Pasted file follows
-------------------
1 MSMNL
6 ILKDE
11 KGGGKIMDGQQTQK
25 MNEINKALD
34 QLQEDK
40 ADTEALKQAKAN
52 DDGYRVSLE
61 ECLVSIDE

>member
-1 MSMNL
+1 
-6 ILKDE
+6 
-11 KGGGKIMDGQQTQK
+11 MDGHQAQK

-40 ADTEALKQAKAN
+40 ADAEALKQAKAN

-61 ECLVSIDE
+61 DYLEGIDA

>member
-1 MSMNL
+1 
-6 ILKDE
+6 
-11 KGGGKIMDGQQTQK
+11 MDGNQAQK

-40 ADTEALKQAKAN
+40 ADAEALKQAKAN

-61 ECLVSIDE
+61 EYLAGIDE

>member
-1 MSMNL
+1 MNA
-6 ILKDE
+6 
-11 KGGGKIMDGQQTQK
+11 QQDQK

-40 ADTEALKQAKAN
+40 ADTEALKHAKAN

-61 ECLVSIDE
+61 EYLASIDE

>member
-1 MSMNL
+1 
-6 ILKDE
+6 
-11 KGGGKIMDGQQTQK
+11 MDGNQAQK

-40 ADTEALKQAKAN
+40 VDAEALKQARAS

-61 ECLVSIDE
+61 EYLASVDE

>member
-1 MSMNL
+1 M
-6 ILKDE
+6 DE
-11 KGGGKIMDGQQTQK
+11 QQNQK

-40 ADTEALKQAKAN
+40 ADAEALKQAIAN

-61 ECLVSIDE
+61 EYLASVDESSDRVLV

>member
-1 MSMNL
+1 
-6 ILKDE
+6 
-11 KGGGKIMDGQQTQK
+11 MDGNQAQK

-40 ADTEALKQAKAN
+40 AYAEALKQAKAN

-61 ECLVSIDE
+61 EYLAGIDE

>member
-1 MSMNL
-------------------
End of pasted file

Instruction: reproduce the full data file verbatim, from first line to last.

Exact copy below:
1 MSMNL
6 ILKDE
11 KGGGKIMDGQQTQK
25 MNEINKALD
34 QLQEDK
40 ADTEALKQAKAN
52 DDGYRVSLE
61 ECLVSIDE

>member
-1 MSMNL
+1 
-6 ILKDE
+6 
-11 KGGGKIMDGQQTQK
+11 MDGHQAQK

-40 ADTEALKQAKAN
+40 ADAEALKQAKAN

-61 ECLVSIDE
+61 DYLEGIDA

>member
-1 MSMNL
+1 
-6 ILKDE
+6 
-11 KGGGKIMDGQQTQK
+11 MDGNQAQK

-40 ADTEALKQAKAN
+40 ADAEALKQAKAN

-61 ECLVSIDE
+61 EYLAGIDE

>member
-1 MSMNL
+1 MNA
-6 ILKDE
+6 
-11 KGGGKIMDGQQTQK
+11 QQDQK

-40 ADTEALKQAKAN
+40 ADTEALKHAKAN

-61 ECLVSIDE
+61 EYLASIDE

>member
-1 MSMNL
+1 
-6 ILKDE
+6 
-11 KGGGKIMDGQQTQK
+11 MDGNQAQK

-40 ADTEALKQAKAN
+40 VDAEALKQARAS

-61 ECLVSIDE
+61 EYLASVDE

>member
-1 MSMNL
+1 M
-6 ILKDE
+6 DE
-11 KGGGKIMDGQQTQK
+11 QQNQK

-40 ADTEALKQAKAN
+40 ADAEALKQAIAN

-61 ECLVSIDE
+61 EYLASVDESSDRVLV

>member
-1 MSMNL
+1 
-6 ILKDE
+6 
-11 KGGGKIMDGQQTQK
+11 MDGNQAQK

-40 ADTEALKQAKAN
+40 AYAEALKQAKAN

-61 ECLVSIDE
+61 EYLAGIDE

>member
-1 MSMNL